Fractionalization and long-run economic growth: webs and direction of association between the economic and the social -- South Africa as a time series case study
AbstractRecent cross-sectional growth studies have found that ethnolinguistic fractionalization is an important explanatory variable of long-run growth performance. In the present article, we follow the call of earlier studies to conduct a more detailed clinical analysis of the growth experience of a specific country. South Africa constitutes an interesting case in which to explore these questions. The results of this study provide important nuance to the existing body of evidence. We find that fractionalization is subject to strong change over time. In addition, we find strong evidence of webs of association between the various social, political and institutional dimensions. Thus various forms of social cleavage tend to go hand in hand, which presents the danger of spurious inference of association. Further, the direction of association in the preponderance of cases runs from economic to social, political and institutional variables, rather than the other way around. However, there remain significant impacts from some, but only some fractionalization indexes on economic growth. Which social cleavage, when, how and for what period of time will depend on the historical path of specific societies.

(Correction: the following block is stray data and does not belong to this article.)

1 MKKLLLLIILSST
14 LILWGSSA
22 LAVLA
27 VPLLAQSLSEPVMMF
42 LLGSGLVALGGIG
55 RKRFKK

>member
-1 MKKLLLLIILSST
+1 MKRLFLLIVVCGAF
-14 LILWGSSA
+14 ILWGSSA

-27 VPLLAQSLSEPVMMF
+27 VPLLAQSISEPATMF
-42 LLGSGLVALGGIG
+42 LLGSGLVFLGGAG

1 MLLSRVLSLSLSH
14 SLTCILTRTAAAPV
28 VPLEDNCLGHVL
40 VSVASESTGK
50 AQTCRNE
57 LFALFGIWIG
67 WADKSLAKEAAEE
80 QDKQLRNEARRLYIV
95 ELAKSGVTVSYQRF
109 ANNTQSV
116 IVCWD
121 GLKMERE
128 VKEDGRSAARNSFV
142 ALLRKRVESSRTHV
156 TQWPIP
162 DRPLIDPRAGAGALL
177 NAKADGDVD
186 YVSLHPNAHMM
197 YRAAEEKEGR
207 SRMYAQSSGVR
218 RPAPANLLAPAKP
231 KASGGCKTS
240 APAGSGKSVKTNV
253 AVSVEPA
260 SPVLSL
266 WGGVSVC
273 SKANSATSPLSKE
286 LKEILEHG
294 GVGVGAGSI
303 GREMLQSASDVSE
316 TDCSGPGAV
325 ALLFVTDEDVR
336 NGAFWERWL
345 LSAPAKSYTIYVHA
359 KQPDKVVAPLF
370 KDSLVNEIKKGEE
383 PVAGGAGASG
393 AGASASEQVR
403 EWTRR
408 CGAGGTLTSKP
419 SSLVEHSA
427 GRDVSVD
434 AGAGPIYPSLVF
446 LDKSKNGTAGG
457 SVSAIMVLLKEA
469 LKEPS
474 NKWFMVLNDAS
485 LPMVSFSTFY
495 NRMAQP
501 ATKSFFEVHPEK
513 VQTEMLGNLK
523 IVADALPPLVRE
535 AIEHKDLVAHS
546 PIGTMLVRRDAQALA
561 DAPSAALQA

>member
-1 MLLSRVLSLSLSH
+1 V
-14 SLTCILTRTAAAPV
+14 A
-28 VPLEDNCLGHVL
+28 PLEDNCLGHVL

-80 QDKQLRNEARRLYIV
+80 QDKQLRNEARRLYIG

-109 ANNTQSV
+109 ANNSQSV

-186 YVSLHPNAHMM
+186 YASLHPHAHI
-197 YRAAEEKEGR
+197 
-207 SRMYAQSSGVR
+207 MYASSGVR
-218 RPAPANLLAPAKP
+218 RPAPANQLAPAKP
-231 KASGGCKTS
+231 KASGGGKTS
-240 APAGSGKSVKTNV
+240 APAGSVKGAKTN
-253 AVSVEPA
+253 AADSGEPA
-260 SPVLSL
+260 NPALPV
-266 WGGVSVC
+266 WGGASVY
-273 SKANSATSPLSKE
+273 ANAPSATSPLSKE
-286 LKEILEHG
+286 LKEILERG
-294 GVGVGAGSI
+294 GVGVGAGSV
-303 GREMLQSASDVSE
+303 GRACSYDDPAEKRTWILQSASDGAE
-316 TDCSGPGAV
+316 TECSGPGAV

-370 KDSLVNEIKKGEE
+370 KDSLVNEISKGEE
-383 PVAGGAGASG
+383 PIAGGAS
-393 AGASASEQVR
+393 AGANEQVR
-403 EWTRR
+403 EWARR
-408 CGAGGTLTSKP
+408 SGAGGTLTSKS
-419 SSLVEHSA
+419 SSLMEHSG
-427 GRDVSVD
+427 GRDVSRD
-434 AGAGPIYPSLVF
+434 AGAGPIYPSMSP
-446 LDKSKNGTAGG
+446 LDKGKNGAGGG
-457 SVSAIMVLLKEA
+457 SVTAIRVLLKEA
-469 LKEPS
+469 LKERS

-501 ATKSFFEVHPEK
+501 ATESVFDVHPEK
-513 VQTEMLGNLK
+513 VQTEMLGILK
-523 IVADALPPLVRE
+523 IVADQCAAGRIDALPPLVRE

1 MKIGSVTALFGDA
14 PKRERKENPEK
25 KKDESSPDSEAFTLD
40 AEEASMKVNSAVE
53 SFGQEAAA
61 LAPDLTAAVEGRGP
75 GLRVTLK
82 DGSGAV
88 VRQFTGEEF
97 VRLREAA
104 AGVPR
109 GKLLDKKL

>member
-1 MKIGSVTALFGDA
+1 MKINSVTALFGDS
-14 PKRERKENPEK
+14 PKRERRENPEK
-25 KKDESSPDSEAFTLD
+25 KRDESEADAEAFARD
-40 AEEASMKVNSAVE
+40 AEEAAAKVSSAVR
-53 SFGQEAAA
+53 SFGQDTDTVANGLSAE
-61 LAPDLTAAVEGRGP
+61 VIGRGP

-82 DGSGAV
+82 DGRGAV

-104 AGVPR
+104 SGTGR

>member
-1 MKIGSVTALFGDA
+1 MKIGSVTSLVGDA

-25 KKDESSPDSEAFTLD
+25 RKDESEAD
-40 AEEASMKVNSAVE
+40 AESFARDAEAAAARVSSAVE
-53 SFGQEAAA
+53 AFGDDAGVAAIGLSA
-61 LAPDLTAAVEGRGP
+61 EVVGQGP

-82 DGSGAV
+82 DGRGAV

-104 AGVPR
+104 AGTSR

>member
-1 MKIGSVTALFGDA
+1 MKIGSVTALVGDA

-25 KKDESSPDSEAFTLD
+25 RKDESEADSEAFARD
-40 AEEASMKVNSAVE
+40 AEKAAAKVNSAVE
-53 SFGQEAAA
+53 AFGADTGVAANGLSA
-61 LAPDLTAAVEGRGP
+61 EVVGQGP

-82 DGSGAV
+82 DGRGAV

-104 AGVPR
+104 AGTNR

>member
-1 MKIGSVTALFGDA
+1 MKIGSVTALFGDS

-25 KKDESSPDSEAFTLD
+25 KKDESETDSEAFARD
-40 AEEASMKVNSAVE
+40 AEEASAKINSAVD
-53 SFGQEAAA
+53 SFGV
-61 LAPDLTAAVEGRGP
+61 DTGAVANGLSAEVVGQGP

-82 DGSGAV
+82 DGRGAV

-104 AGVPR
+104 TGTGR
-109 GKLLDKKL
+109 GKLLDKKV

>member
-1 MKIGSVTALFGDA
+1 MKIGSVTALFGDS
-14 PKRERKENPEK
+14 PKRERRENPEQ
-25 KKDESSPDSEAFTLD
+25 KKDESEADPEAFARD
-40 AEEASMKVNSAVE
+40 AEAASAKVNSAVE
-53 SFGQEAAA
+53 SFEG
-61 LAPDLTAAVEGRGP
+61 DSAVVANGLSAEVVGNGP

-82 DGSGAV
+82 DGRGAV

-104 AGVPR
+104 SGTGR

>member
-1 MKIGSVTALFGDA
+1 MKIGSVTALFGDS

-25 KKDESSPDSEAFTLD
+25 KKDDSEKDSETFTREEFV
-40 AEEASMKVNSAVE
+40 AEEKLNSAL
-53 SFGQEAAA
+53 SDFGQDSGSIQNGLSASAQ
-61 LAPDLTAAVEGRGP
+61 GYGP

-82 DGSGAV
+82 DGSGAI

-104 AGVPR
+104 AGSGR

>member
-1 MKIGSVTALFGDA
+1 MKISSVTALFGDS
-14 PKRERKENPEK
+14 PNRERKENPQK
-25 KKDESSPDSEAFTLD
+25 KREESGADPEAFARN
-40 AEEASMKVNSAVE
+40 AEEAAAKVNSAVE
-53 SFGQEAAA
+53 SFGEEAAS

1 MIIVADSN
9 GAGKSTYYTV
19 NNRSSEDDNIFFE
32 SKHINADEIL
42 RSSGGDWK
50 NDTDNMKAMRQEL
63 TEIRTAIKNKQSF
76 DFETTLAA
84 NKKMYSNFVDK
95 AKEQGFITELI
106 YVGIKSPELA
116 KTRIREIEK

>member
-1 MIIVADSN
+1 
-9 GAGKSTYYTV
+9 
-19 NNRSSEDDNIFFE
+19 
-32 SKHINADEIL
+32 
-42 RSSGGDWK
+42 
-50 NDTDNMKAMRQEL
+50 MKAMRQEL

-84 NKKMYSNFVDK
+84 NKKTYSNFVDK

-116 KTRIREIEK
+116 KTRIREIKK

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Bibliographic InfoArticle provided by Taylor & Francis Journals in its journal Applied Economics.
Volume (Year): 39 (2007)
Issue (Month): 8 ()
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Other versions of this item:
- Johannes Fedderke & John Luiz, 2005. "Fractionalization and Lon-Run Economic Growth: Webs and Direction of Association between the Economic and the Social - South Africa as a Time Series Case Study," Working Papers 22, Economic Research Southern Africa.
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- John M. Luiz & Henry Stephan, 2011. "Determinants of Foreign Direct Investment of South African Telecommunications Firms into Sub-Saharan Africa," Working Papers 222, Economic Research Southern Africa.
- Philipp Kolo, 2011. "Questioning Ethnic Fragmentation's Exogeneity - Drivers of Changing Ethnic Boundaries," Ibero America Institute for Econ. Research (IAI) Discussion Papers 210, Ibero-America Institute for Economic Research.
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